/ Posts / I can’t add one single word to the many heartfelt thoughts expressed by the black community during this terribly traumatic week of death and riots
I can’t add one single word to the many heartfelt thoughts expressed by the black community during this terribly traumatic week of death and riots, but I can tell a story about when I realized that government should focus on the downtrodden more than on society’s winners.
So yes, I own a brewpub in Northern Wisconsin and can no longer run five miles without my Achilles’ tendons screaming at me, but a LONG, LONG time ago I was an ideological kid who miraculously got into Harvard University coming from a middle class family in Stevens Point.
I wanted to change the world as many kids do, and I had very little clue about what political parties stood for at the time, but being an 18-year-old without a ton of empathy, I leaned towards whichever party would help me get ahead in life, which in my limited worldview lead me to the Republican Party.
I majored in government, wanting to be in politics as early as I can remember, and enrolled in a class where I had to read the book “A Theory of Justice” written by Harvard professor John Rawls in 1971.
After reading this book, I decided I had no choice but to become a Democrat.
Now this is gonna get egg-heady, but it’s beautiful if you dig into it a bit.
John Rawls introduced this theory called the “veil of ignorance,“ and this theory is what changed my life forever. Here is the shortest description I could find on this theory from Wikipedia.
“The "veil of ignorance" is a method of determining the morality of issues. It asks a decision-maker to make a choice about a social or moral issue and assumes that they have enough information to know the consequences of their possible decisions for everyone but would not know, or would not take into account, which person they are. The theory contends that not knowing one's ultimate position in society would lead to the creation of a just system, as the decision-maker would not want to make decisions which benefit a certain group at the expense of another, because the decision-maker could theoretically end up in either group.”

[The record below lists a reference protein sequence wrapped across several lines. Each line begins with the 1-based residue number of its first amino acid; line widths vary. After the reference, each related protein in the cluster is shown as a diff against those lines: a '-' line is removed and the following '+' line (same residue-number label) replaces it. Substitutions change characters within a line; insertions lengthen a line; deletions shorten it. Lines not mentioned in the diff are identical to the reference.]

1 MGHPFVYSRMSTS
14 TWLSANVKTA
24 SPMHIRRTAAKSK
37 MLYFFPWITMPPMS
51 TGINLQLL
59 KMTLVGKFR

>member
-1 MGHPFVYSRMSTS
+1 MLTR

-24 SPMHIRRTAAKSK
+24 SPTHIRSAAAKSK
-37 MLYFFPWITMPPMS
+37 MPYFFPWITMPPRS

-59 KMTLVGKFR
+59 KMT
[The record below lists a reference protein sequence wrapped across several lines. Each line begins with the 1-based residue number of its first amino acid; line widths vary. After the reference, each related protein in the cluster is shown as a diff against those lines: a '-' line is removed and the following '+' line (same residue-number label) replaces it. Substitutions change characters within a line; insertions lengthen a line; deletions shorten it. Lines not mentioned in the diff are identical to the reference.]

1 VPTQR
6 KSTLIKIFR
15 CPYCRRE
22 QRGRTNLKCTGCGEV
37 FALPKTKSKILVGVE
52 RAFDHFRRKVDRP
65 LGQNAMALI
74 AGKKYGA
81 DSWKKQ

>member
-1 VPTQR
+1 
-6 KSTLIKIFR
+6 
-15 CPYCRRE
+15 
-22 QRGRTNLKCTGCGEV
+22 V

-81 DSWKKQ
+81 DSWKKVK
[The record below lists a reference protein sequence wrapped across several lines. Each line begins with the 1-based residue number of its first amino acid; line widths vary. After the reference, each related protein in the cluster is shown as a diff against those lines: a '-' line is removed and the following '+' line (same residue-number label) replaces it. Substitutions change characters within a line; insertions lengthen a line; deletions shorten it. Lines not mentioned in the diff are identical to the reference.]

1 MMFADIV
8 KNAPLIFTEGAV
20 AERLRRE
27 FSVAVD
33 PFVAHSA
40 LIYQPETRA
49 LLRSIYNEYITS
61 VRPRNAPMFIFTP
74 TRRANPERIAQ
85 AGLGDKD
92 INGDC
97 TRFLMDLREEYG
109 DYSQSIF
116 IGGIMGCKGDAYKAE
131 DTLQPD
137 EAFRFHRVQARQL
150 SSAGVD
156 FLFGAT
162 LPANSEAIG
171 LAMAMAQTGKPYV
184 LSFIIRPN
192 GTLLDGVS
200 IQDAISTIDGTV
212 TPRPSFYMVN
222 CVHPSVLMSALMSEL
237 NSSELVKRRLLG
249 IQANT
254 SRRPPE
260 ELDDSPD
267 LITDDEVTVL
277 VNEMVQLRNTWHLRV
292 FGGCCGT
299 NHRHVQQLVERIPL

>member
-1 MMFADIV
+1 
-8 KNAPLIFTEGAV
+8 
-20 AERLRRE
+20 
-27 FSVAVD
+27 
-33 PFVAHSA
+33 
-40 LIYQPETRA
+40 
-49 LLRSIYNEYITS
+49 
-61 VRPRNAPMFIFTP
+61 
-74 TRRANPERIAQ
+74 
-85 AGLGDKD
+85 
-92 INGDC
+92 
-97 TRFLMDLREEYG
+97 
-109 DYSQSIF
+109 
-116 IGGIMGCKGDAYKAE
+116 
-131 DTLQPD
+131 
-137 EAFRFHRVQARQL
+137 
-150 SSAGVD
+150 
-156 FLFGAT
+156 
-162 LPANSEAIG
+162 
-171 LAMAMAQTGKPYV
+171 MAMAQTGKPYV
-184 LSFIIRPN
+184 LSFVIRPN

That’s the quote, and it’s a little bit esoteric, but what it meant to me was even though I was a white male that would be graduating from Harvard with every possible benefit that those three labels got me, if I wanted to go into politics and make the world a better place, I had to put myself in the shoes of those that didn’t have my privilege, because however a law affected those people should be the same way that it affected me.
Figuring that out gave me a huge shot of empathy, and I’ve tried to see the world that way ever since, even though I still stumble on many occasions.
What does this ivory tower gibberish really mean? It means that we need laws and systems to carry out those laws that don’t punish people because of their race.
It means we don’t decide to open up our economy without rules in a global pandemic if it means hurting senior citizens who by necessity live in assisted-living homes where the virus spreads more quickly, or the poor who by necessity live in large apartment complexes where the virus spreads more quickly.
Now if you happen to identify with the Republican or Democratic Party at the moment, you may do so for a variety of reasons, just like the reason that I chose to be a Democrat at the age of 18. Your reasons and worldview for voting for a certain party are completely your own.
But, if you agree with the theory of “the veil of ignorance,” like I do, and see how one party has pitted the privileged against the less fortunate, on everything from police training to corporate bailouts to liquor sales during a pandemic, then I think you really only have one choice this November.
And by the way, since writing this post was my “church” for the day, I believe that Jesus would have bought into the theory of the “veil of ignorance” as well. Do you?
Written by Kirk Bangstad on 05/31/20